Pygmy Geese

Belonging to the same subfamily (Plectropterinae), but very different in size and appearance from those last considered, are the curious little Dwarf or Pygmy Geese (Nettopus), of which four species are known, ranging from tropical Africa and Madagascar through India and Malacca to China and Australia. These diminutive Geese, for they are true Geese, are no larger than a small Green-winged Teal, the largest being only thirteen and one half inches in length, and the smallest but eleven and one half inches. The African species (N.auritus) is shining black-green above and mostly white below, with a white stripe along the wing, and the chest, flanks, and sides rufous, the first narrowly black barred. It is found in pairs or small flocks in the lagoons near the rivers and lakes and is rarely seen away from the water. The Indian species (N. coromandelianus), which may be known by the white neck and a broad black band across the breast, is said by Dr. Jerdon to nest “generally in holes in old trees, often at some distance from water, occasionally in ruined houses, temples, old chimneys, and the like, laying eight or ten — sometimes, it is stated, as many as fifteen — small white eggs.” The Green Pygmy Goose (N. pulchellus) of Australia is reported by Gould to build a rest of dried grasses in shallow water, which, it appears, the Indian species may also occasionally do.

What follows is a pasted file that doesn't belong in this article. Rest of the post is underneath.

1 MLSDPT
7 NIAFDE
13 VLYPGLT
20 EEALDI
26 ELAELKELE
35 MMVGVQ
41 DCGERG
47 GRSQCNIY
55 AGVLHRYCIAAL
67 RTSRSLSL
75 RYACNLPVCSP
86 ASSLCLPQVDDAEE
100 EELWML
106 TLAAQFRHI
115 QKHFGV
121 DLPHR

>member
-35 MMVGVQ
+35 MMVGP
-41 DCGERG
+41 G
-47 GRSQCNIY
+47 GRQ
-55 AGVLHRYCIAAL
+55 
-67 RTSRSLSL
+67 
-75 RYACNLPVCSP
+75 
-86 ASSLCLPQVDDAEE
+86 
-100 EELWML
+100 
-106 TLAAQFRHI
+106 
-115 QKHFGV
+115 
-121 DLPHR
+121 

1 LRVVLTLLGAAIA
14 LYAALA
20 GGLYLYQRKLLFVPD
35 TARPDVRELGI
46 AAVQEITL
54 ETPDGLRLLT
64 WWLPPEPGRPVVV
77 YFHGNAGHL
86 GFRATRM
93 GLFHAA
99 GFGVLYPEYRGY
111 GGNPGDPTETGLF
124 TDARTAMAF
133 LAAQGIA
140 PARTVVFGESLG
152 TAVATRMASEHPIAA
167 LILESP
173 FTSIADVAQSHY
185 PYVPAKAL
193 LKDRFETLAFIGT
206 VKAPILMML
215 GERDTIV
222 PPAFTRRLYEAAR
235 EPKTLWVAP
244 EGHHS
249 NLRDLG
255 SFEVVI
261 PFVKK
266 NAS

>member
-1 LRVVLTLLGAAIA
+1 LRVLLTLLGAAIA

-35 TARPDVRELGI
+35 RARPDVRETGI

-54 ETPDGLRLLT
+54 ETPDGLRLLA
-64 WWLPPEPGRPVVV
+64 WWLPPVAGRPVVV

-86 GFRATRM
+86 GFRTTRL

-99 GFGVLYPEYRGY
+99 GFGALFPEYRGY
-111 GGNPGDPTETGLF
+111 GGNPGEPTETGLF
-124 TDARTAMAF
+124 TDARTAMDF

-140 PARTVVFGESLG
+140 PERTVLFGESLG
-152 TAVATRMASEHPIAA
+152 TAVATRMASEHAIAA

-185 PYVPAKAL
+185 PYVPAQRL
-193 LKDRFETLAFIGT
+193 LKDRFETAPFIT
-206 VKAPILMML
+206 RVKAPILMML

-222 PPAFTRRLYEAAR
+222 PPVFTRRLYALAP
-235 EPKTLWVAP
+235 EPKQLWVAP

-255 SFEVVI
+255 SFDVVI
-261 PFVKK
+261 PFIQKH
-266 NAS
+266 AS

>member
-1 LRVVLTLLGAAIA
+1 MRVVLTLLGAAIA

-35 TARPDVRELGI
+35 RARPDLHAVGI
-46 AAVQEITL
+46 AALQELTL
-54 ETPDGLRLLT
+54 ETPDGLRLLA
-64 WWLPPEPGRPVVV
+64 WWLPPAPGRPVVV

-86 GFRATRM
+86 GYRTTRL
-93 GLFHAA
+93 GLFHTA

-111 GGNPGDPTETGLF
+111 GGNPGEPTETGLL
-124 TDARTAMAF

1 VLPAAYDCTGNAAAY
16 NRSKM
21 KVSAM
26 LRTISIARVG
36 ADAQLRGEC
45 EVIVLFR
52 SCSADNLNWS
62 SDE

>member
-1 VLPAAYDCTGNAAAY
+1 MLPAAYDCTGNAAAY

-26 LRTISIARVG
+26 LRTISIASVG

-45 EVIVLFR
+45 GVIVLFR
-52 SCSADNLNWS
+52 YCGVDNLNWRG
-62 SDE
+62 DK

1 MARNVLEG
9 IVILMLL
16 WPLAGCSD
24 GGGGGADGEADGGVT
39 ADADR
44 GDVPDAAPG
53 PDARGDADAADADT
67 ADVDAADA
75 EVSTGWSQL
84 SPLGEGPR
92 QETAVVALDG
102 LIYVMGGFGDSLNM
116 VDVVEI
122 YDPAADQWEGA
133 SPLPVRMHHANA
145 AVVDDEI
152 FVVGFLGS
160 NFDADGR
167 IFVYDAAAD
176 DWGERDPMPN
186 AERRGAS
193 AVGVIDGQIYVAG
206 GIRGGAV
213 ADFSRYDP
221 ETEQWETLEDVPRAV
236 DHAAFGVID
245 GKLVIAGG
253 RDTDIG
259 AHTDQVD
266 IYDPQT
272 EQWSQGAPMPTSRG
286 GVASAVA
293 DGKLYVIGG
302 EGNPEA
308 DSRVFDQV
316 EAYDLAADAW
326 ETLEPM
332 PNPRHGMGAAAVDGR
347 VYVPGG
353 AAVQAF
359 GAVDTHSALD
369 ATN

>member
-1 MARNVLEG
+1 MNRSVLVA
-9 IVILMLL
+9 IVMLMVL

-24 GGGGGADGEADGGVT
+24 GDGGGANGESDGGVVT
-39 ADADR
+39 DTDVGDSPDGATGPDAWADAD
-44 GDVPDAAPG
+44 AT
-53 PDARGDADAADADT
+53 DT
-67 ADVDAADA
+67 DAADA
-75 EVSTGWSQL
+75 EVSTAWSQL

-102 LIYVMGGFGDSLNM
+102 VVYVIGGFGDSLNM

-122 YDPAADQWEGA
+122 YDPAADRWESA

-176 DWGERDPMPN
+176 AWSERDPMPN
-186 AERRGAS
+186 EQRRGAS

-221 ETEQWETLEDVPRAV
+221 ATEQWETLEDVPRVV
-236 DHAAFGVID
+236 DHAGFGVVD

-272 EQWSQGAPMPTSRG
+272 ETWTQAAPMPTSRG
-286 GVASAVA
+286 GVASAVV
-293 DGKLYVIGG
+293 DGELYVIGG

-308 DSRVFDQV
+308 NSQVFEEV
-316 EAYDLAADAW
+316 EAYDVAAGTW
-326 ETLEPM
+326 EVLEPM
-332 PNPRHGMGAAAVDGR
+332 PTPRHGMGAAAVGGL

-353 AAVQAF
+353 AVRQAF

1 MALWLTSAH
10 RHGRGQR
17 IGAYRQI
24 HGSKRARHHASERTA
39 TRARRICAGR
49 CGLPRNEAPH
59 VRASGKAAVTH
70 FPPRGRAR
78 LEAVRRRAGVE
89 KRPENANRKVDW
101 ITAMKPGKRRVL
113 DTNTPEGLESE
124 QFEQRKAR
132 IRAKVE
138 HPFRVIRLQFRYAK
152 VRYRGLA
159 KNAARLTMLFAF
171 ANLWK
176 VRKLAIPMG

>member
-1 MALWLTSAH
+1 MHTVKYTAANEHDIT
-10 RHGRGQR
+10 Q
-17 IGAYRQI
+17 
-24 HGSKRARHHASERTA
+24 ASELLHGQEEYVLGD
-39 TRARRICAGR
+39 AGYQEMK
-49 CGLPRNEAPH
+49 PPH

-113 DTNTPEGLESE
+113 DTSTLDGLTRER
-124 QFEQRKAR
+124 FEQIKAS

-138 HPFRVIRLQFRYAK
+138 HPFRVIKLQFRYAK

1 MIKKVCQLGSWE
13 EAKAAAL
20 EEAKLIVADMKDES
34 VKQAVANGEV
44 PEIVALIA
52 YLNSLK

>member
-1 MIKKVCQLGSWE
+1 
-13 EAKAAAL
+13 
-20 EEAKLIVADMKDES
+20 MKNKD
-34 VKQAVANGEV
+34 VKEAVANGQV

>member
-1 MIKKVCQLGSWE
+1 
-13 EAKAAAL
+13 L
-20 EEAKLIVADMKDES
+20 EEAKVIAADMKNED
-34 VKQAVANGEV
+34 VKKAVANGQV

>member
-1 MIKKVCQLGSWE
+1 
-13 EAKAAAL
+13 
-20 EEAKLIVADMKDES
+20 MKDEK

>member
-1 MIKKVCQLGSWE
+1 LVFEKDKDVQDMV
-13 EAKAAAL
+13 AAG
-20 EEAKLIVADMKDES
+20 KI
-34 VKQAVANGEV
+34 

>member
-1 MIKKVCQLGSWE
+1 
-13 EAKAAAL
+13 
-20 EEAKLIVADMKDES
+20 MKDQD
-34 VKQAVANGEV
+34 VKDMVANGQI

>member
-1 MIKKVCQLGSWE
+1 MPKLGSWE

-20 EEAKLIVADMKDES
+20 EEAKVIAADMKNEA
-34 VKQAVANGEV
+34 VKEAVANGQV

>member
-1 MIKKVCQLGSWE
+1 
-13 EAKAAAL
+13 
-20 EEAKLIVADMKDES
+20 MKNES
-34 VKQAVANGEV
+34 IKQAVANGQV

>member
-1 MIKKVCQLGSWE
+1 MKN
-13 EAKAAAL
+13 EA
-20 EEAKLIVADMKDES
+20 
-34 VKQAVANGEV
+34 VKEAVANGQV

The Cape Barren or Cereopsis Goose (Cereopsis novae-hollandiae) is another of the somewhat aberrant members of this family, well entitled to stand as the only living representative of a subfamily (Cereopsinae). It is nearly three feet in total length, of massive build, with stout legs and feet, and a short, thick bill, nearly the whole of which is covered with a cere of a lemon-yellow color. The plumage is brownish gray, becoming whitish on the crown of the head, and the feathers of the back and wing-coverts with a brownish black spot near the tips. The bill, except when it is covered with the cere, is black and the legs reddish orange. Gould states that this Goose was found to be very abundant by the early voyagers, and so tame that it could be knocked down with sticks or even taken in the hand ; but as it is strictly a vegetable feeder, its flesh proved such excellent eating that it was soon almost exterminated, and sixty years ago it had become so scarce as to be rarely seen. It seems likely that it will ultimately share the fate of its near relative, the extinct Cnemiornis. The voice of the bird is described as a disagreeable deep, hoarse clanging, and the nest as a well-built affair lined with feathers and down. The eggs are creamy white in color and about three and one fourth by two and one fourth inches. It takes readily to confinement, but is very pugnacious, inflicting severe wounds with its powerful, sharp bill.